Cowboys, Pit Crews, Doctors and Checklists — A Summary of What We Do

CowboysPitcrewsIn this TED video, Atul Gawande compares cowboys and pit crews as he discusses solutions to broken medical systems. He also, inadvertently, offers a brilliant summary of what we do here at Peregrine every day—we help managers (a) analyze problems, (b) develop systems that help solve those problems, and/or (c) implement the solutions. We make complex systems work better.

I love that Gawande emphasizes the value of checklists. The systems in which we live and work are so complex today, “we can’t know it all, we can’t do it by ourselves.”  Turns out, these days, even cowboys use checklists.

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Excerpts and key points:

  • “You can’t make a recipe for something as complicated as surgery. But, you CAN make a recipe for how to have a team that’s prepared for the unexpected.”
  • There was a time when we functioned as craftsmen. It used to be that “…what was known you could know, you could hold it all in your head, and you could do it all. [For the physician,] if you had a prescription pad, and a nurse, and a hospital… you really could do it all. You set the fracture, you drew the blood, you spun the blood and looked at it under the microscope…. This was a life as a craftsman.”
  • Today, work/life is so complex, “we’ve reached the point where we’ve realized we can’t know it all. We can’t do it all by ourselves.”
  • “We’re all specialists now…. Everyone only has a piece of the [solution].”
  • Rationale for change:
    • “Holding onto the structure we’ve built around daring, independence, and self-sufficiency has become a disaster. We have trained, hired and rewarded [workers] to be cowboys. But what we really need is pit crews.”
  • We need better systems—systems that help us do the following:
    • (a) Recognize success and failure – “When you are a specialist, you can’t see the end result very well. You have to become really interested in data, unsexy as that sounds.”
    • (b) Devise solutions– Sometimes useful solutions include tools as simple as a good checklist.
    • (c) Implement the solution(s) – To get “colleagues across the entire chain to actually do these things.” Often this is “…slow to spread. This is not yet our norm… making checklists.” We’re rather resistant to it. We think we can go it alone.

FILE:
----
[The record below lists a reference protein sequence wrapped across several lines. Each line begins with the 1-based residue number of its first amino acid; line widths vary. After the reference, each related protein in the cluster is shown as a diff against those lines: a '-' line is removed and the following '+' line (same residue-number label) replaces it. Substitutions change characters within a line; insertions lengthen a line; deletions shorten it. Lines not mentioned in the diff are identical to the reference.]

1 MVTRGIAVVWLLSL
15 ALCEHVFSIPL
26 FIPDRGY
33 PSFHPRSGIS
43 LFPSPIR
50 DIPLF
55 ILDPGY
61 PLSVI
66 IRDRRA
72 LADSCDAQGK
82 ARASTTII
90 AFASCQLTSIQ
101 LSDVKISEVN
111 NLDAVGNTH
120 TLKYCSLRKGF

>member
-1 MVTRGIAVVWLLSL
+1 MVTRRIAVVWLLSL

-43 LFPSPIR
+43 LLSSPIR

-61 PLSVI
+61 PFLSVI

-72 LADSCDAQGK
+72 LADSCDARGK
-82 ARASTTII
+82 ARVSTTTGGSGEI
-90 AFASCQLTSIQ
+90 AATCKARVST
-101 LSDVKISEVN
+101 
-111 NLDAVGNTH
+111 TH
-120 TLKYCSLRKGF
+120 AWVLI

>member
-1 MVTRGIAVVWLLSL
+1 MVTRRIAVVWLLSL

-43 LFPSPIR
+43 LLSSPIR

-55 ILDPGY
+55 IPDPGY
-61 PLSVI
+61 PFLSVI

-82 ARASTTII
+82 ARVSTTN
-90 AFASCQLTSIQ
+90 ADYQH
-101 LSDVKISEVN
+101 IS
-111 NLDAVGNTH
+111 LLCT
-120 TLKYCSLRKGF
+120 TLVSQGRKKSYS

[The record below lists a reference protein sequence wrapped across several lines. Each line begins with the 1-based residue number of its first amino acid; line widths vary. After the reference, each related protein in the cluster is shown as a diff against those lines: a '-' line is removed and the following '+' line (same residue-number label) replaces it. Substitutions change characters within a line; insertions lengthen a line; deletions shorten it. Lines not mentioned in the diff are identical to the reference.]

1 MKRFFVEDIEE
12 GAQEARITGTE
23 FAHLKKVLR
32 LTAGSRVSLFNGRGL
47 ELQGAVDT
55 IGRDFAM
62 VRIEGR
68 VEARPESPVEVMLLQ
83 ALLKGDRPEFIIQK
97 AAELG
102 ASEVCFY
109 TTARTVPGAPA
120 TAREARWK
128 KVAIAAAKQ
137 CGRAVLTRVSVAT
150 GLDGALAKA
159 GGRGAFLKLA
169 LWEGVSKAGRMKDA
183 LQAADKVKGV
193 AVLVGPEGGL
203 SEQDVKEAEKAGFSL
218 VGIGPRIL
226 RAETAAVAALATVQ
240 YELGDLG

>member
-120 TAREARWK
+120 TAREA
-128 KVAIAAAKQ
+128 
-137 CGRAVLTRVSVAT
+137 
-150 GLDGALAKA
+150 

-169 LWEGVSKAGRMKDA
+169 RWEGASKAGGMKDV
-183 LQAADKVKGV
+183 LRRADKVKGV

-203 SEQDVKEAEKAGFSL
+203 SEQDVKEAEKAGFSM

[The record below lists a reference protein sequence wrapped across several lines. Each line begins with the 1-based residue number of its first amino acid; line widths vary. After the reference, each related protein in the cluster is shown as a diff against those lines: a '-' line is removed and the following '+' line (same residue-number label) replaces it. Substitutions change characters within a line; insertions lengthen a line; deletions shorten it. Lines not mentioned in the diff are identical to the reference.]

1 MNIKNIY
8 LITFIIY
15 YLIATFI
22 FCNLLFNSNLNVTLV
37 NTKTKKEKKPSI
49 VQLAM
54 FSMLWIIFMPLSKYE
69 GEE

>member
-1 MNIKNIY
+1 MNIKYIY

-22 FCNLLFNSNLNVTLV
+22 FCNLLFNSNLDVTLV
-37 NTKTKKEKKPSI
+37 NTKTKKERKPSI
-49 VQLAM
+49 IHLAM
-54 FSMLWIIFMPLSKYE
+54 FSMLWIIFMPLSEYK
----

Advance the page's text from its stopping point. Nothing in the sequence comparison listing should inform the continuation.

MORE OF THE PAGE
• On resistance to checklists:
    • “There’s a deep resistance because using these tools forces us to confront that we’re not a system, forces us to behave with a different set of values. Just using a checklist requires you to embrace different values from the ones we’ve had like humility, discipline, and teamwork. This is the opposite of what we were built on—independence, self-sufficiency, and autonomy.”
  • On adoption of checklists:
    • “I met an actual cowboy. I asked him, what was it like to actually herd a thousand cattle across hundreds of miles? How did you do that? And he said, ‘We have  cowboys stationed at distinct places all around. They communicate electronically constantly, and they have protocols and checklists for how they handle everything.’ Even the cowboys are pit crews now.”

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Come join Joe Halpin and me at the North Bay ATD meeting on Tuesday, 19 Apr 2016 (5:30p), for a fun and insightful discussion on how to build damn good job aids. No cost to first time visitors. Here are the details.

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For professional assistance thinking through your complex workforce performance issues and/or designing and developing performance support tools (e.g., checklists and other job aids), contact Peregrine today.

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Posted in: Analysis, Consulting, Innovation, Job Aids, Manager Tips, Performance, Performance Support, Tools, Training

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